I thank all Members who have contributed to this brief but very lively debate. I thank the hon. Member for Liverpool, Walton (Dan Carden) and the Labour party for their support for this measure and their agreement not merely to the substance of the proposal but to the need for a delay. I think that is absolutely right. They should be congratulated on their bipartisan approach to this important public issue. The hon. Gentleman mentioned the Taylor review, which was picked up by several other Members. The Government whole- heartedly agree: the Taylor review made 53 recommendations, the vast majority of which we accepted, and several have already been put in place.
I covered the question of a delay in my speech. I encourage all Members who would like a further delay to reflect on the points that I made about the intrinsic unfairness of taxing two people differently for the same work, the disparity that it would continue between the private and public sectors, and the significant fiscal cost that would be involved in doing so.
The hon. Member for Glasgow Central (Alison Thewliss) spoke of a review. She should be perfectly clear that I have at no point discussed a further review. We had a review earlier this year, contrary to what the right hon. Member for Kingston and Surbiton (Sir Edward Davey) said. It was a perfectly good-faith discharge of a commitment made during the general election. It involved a wide range of parties discussing how the reforms could be effectively implemented, and several important changes were made as a result of it. Of course, it followed two processes of consultation, draft legislation and a full pre-legislative history.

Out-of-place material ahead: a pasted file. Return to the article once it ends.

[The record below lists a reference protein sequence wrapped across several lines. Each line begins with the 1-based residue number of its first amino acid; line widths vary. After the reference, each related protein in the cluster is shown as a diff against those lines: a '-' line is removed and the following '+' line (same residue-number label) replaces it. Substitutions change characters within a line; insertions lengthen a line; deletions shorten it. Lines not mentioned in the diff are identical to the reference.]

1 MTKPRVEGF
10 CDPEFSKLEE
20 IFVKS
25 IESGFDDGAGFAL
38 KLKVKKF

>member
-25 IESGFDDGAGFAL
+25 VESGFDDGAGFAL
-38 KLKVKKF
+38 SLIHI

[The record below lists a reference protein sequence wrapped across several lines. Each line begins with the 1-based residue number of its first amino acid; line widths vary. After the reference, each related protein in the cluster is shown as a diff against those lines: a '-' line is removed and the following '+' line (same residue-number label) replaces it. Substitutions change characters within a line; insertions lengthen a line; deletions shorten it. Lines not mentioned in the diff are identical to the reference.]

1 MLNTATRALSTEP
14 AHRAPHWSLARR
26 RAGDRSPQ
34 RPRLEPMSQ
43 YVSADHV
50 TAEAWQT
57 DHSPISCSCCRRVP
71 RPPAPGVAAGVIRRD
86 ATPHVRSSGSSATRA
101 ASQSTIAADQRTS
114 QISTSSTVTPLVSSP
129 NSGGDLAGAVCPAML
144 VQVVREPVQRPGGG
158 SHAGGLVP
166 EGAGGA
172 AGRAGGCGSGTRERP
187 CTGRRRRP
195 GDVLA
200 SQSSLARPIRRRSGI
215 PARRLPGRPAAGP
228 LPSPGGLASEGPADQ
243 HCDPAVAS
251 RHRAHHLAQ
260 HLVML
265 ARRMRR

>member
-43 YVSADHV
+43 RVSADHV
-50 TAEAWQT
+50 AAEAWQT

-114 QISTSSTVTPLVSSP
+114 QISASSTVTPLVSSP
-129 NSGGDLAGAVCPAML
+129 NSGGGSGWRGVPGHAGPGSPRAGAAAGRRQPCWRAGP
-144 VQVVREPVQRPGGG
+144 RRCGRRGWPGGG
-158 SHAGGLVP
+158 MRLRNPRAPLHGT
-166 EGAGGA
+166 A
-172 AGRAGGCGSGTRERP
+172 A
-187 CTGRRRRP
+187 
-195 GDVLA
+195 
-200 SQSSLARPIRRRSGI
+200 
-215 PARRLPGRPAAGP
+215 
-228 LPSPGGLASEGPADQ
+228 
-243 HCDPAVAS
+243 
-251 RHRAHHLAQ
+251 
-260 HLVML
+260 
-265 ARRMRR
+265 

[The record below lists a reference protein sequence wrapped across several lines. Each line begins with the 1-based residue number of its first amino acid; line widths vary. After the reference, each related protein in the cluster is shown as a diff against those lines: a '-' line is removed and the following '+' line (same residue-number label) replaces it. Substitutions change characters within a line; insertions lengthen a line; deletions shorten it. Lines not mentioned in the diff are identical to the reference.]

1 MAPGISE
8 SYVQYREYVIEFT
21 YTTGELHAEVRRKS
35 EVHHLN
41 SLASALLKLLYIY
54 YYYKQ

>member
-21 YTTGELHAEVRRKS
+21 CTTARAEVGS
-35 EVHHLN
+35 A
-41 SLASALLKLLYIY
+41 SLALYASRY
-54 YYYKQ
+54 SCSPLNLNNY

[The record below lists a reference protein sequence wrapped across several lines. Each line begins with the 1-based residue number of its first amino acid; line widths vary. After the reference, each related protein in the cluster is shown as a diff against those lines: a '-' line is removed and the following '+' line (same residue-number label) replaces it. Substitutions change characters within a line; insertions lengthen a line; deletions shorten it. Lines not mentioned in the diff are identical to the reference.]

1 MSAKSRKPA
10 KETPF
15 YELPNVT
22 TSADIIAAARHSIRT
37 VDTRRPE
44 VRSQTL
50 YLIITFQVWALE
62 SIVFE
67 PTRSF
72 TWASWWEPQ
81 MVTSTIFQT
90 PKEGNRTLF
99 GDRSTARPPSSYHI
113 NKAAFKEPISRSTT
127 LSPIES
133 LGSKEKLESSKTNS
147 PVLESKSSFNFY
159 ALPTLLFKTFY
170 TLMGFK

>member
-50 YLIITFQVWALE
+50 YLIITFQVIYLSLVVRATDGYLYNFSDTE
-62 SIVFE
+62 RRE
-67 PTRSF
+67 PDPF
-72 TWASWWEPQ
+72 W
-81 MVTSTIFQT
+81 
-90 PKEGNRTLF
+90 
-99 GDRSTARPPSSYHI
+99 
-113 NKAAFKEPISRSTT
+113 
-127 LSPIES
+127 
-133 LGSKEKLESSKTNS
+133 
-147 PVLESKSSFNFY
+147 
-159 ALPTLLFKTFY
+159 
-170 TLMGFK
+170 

We are not talking about a further review. We are talking about two pieces of research. The first, later in the year to come before April 2021, will look at the long-term effects on the public sector. It is entirely appropriate to look at the public sector reform, because that is the major case in which the reform has been put in place, and it has led to a significant improvement in the fiscal position relative to those involved and that is all to the good from the taxpayer standpoint. The second piece of research, which I mentioned earlier, will come at the end, after the reform has been introduced. It will be an early take on the effects on the private sector in the first six to 12 months of its introduction.
The hon. Member for Bethnal Green and Bow (Rushanara Ali) raised the issue of whether we could not go further. The Government have gone much, much further. We have essentially had three Budgets already this year, given the astonishing measures that have been taken by the Treasury and across Government to support businesses, people and families during the coronavirus crisis. This resolution and the Finance Bill are designed to bring into law the Budget that we had in March, and that is what they do.
Finally, I remind the House that the measure will not merely improve the fairness and equity of the system, but allow us to fund our public services better—the services on which all of us, across parties and across the country, deeply rely.